To begin with, a board portal (or board meeting management application) is a centralised, online hub designed for the administration and management of all materials and workflows relevant to board of directors’ meetings.

By utilising the platform, board members can go the paperless route for conducting board and committee meetings. It does away with physical board packs. Digital preparation and dissemination ensures that the information delivered to the board is up-to-date, accessible from any device, and highly-secure.

How might this technology help attendance rates for boards?

  • For Boards of Directors: Remote Attendance

Board meeting management software, such as Boardlogic, makes remote attendance a viable option for directors – especially in the midst of a pandemic. Coupled with video-conferencing technologies, attendance is no longer contingent on the inability of directors to access critical board information or connect remotely with fellow board members. Directors should be able to attend and contribute to meetings as they usually do, albeit in an online environment.

  • For Administrators and/or Company Secretaries: Attendance Tracking and Reporting

Boardlogic enables company secretaries to record meeting attendees/absentees from within the application.

Boardlogic can also generate attendance reports for regular board and committee meetings within a specified time period (e.g. from beginning to the end of the fiscal year). This eliminates the time and effort required to manually track, collate, and summarise individual directors’ attendance records.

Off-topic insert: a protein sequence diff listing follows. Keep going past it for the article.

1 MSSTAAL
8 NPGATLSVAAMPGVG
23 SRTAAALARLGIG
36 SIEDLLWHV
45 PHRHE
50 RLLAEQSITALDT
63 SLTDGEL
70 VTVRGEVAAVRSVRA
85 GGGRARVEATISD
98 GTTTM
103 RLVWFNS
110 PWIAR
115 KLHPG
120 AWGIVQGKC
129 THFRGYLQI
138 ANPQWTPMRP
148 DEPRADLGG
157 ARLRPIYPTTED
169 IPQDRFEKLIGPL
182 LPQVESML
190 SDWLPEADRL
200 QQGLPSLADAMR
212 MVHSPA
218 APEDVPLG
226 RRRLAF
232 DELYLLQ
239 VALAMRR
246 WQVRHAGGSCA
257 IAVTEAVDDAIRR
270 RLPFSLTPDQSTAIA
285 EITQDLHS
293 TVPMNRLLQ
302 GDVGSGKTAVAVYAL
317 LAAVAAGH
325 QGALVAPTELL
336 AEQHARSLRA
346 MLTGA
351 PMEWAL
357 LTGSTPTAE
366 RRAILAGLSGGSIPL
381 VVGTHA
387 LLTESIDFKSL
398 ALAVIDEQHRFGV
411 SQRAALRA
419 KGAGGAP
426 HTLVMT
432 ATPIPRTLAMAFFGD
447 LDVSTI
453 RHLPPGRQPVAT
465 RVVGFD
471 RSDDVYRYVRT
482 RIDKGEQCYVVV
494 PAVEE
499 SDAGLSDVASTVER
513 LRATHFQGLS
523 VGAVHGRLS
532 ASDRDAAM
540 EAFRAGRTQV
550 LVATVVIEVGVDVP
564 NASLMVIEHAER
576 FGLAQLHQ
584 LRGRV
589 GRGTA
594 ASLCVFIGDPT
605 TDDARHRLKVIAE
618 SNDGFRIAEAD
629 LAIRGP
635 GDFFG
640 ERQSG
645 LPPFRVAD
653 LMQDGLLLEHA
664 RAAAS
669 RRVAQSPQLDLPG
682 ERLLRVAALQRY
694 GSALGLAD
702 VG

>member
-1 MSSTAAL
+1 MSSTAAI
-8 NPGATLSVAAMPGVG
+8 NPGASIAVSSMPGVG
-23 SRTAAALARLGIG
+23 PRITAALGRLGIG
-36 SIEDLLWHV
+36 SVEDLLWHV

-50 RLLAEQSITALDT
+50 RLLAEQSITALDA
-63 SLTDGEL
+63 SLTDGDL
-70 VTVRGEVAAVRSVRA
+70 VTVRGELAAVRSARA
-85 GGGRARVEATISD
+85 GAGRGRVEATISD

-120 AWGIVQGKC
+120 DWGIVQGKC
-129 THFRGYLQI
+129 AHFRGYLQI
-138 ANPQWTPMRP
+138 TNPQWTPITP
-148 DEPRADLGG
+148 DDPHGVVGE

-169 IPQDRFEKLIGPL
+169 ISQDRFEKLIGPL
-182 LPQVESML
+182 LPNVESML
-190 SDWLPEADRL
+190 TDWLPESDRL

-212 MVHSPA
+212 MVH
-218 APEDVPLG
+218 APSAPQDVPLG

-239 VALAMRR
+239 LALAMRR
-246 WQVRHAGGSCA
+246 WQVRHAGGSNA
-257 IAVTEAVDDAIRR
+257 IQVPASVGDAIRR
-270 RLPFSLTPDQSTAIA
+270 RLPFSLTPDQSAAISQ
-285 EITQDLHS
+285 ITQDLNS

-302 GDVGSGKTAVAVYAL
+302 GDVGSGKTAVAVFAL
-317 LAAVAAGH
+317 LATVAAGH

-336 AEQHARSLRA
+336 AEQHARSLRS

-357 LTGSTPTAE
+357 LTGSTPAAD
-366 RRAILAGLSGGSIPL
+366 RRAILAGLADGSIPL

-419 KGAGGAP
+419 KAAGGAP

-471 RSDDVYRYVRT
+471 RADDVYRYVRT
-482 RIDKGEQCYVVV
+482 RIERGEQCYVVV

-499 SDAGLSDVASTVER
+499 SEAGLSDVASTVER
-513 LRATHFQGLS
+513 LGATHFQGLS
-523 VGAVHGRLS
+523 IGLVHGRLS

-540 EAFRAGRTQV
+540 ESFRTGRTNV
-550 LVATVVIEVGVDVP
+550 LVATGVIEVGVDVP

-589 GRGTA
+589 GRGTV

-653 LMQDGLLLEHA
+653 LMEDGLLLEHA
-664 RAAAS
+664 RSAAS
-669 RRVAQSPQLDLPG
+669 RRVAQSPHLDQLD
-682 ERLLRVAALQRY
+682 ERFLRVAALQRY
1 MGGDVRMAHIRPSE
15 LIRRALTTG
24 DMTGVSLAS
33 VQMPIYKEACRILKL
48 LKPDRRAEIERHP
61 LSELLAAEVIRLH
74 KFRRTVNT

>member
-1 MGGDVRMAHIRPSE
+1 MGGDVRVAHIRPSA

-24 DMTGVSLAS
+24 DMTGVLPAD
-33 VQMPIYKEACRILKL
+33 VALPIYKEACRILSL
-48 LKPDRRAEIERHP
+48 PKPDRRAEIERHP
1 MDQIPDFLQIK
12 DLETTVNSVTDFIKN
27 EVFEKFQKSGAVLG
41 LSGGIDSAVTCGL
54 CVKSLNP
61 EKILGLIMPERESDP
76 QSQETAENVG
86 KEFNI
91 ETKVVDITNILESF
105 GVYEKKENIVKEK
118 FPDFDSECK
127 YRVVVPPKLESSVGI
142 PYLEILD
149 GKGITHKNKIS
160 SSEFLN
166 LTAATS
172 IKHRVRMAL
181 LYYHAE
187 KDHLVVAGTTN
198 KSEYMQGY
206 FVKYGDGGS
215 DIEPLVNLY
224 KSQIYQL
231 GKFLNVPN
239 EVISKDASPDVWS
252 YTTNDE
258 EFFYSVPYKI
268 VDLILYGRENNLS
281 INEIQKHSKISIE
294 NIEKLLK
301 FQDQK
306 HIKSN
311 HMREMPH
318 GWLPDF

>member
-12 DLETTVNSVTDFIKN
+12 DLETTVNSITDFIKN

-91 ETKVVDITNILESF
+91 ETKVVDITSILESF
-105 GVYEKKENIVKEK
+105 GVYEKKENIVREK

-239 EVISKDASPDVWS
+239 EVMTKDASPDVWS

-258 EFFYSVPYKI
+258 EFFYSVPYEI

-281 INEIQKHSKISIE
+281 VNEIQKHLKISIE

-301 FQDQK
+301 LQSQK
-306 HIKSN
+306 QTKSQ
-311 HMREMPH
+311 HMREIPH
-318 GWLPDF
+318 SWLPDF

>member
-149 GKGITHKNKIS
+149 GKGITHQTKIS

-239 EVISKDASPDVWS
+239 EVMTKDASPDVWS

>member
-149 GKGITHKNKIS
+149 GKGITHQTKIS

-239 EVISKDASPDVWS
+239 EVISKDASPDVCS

With the click of a button, Boardlogic can generate an attendance report to aid compliance, transparency, reporting, and performance evaluation.

Here’s a sample report generated by the application.

Sample Attendance Report


It’s true that the measure of a board’s success is not solely determined by attendance metrics. The quality of knowledge exchange and contributions, adequate preparation, respectful dynamics between board members, effectiveness of meetings, etc., all fold into impactful leadership.

However, without the most basic demonstration of commitment, a foundation cannot be laid down. If that is indeed the case, what will there be to build upon?